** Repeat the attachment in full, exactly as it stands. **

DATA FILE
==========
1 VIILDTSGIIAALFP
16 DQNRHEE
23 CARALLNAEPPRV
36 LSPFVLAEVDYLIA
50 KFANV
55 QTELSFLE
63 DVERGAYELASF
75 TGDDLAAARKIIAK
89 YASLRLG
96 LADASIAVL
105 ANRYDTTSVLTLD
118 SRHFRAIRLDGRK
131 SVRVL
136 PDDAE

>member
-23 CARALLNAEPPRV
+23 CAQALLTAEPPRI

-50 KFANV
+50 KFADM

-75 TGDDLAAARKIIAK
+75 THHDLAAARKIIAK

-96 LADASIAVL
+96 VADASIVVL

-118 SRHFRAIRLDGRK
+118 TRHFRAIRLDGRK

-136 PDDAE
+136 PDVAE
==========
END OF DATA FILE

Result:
1 VIILDTSGIIAALFP
16 DQNRHEE
23 CARALLNAEPPRV
36 LSPFVLAEVDYLIA
50 KFANV
55 QTELSFLE
63 DVERGAYELASF
75 TGDDLAAARKIIAK
89 YASLRLG
96 LADASIAVL
105 ANRYDTTSVLTLD
118 SRHFRAIRLDGRK
131 SVRVL
136 PDDAE

>member
-23 CARALLNAEPPRV
+23 CAQALLTAEPPRI

-50 KFANV
+50 KFADM

-75 TGDDLAAARKIIAK
+75 THHDLAAARKIIAK

-96 LADASIAVL
+96 VADASIVVL

-118 SRHFRAIRLDGRK
+118 TRHFRAIRLDGRK

-136 PDDAE
+136 PDVAE